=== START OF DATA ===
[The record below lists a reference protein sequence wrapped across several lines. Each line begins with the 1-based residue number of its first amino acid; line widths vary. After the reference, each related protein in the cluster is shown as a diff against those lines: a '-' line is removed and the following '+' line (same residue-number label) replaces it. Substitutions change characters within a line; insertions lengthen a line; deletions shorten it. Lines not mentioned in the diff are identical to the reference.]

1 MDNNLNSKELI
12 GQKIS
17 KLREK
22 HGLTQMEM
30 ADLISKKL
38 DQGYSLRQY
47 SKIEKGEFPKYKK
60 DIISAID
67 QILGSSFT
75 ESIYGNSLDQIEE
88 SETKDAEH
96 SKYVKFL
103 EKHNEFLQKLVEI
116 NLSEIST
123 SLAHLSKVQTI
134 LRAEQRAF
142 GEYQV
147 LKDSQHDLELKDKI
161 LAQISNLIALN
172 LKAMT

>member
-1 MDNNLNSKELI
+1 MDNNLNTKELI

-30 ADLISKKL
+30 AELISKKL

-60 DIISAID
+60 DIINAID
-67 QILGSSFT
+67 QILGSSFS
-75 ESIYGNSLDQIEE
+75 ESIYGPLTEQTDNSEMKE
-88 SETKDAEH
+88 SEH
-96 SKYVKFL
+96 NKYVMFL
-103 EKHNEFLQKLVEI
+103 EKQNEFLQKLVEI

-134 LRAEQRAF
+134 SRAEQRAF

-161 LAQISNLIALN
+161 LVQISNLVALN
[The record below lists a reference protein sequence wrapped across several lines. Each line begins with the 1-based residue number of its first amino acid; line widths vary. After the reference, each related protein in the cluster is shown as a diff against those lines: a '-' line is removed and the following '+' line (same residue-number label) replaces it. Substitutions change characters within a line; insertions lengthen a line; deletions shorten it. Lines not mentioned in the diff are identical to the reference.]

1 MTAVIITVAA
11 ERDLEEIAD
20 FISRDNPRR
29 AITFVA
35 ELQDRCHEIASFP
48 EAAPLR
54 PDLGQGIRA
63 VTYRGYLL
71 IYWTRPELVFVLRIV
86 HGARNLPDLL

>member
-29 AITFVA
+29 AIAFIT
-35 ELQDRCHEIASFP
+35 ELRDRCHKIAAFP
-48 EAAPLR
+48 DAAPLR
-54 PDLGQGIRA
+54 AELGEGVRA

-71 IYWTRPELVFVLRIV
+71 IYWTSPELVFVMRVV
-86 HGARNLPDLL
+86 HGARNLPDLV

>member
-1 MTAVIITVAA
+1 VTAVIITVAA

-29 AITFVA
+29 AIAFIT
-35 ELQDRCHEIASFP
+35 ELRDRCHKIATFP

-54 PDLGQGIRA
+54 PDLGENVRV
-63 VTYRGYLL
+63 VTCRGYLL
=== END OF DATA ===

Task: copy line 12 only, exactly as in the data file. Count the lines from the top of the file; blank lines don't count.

88 SETKDAEH